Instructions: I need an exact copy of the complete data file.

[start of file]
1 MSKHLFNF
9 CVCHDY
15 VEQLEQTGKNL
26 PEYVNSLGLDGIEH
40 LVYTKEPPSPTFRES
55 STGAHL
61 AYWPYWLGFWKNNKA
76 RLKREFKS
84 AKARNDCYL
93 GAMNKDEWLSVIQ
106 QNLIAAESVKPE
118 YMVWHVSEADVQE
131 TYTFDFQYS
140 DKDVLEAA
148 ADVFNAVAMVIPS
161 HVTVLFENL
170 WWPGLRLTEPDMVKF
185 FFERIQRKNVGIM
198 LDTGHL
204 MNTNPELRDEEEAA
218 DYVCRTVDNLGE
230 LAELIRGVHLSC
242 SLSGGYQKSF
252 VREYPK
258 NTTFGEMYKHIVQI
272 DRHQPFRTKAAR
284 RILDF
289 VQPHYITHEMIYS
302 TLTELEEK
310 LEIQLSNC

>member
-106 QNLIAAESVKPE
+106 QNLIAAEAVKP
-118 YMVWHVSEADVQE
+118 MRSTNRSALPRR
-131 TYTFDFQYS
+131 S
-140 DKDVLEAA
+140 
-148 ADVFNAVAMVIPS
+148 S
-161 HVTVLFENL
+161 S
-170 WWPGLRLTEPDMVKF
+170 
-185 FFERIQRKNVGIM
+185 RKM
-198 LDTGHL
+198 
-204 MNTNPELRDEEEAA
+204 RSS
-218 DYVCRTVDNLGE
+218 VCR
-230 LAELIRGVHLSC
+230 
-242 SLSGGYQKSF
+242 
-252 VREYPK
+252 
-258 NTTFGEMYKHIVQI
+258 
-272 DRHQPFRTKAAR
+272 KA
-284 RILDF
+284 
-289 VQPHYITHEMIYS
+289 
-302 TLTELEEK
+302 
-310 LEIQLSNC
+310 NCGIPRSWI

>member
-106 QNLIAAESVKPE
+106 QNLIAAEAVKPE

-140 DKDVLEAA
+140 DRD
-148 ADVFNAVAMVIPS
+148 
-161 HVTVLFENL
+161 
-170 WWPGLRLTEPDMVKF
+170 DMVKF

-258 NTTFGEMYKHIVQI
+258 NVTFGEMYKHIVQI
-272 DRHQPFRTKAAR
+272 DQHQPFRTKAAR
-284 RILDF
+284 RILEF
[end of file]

1 MSKHLFNF
9 CVCHDY
15 VEQLEQTGKNL
26 PEYVNSLGLDGIEH
40 LVYTKEPPSPTFRES
55 STGAHL
61 AYWPYWLGFWKNNKA
76 RLKREFKS
84 AKARNDCYL
93 GAMNKDEWLSVIQ
106 QNLIAAESVKPE
118 YMVWHVSEADVQE
131 TYTFDFQYS
140 DKDVLEAA
148 ADVFNAVAMVIPS
161 HVTVLFENL
170 WWPGLRLTEPDMVKF
185 FFERIQRKNVGIM
198 LDTGHL
204 MNTNPELRDEEEAA
218 DYVCRTVDNLGE
230 LAELIRGVHLSC
242 SLSGGYQKSF
252 VREYPK
258 NTTFGEMYKHIVQI
272 DRHQPFRTKAAR
284 RILDF
289 VQPHYITHEMIYS
302 TLTELEEK
310 LEIQLSNC

>member
-106 QNLIAAESVKPE
+106 QNLIAAEAVKP
-118 YMVWHVSEADVQE
+118 MRSTNRSALPRR
-131 TYTFDFQYS
+131 S
-140 DKDVLEAA
+140 
-148 ADVFNAVAMVIPS
+148 S
-161 HVTVLFENL
+161 S
-170 WWPGLRLTEPDMVKF
+170 
-185 FFERIQRKNVGIM
+185 RKM
-198 LDTGHL
+198 
-204 MNTNPELRDEEEAA
+204 RSS
-218 DYVCRTVDNLGE
+218 VCR
-230 LAELIRGVHLSC
+230 
-242 SLSGGYQKSF
+242 
-252 VREYPK
+252 
-258 NTTFGEMYKHIVQI
+258 
-272 DRHQPFRTKAAR
+272 KA
-284 RILDF
+284 
-289 VQPHYITHEMIYS
+289 
-302 TLTELEEK
+302 
-310 LEIQLSNC
+310 NCGIPRSWI

>member
-106 QNLIAAESVKPE
+106 QNLIAAEAVKPE

-140 DKDVLEAA
+140 DRD
-148 ADVFNAVAMVIPS
+148 
-161 HVTVLFENL
+161 
-170 WWPGLRLTEPDMVKF
+170 DMVKF

-258 NTTFGEMYKHIVQI
+258 NVTFGEMYKHIVQI
-272 DRHQPFRTKAAR
+272 DQHQPFRTKAAR
-284 RILDF
+284 RILEF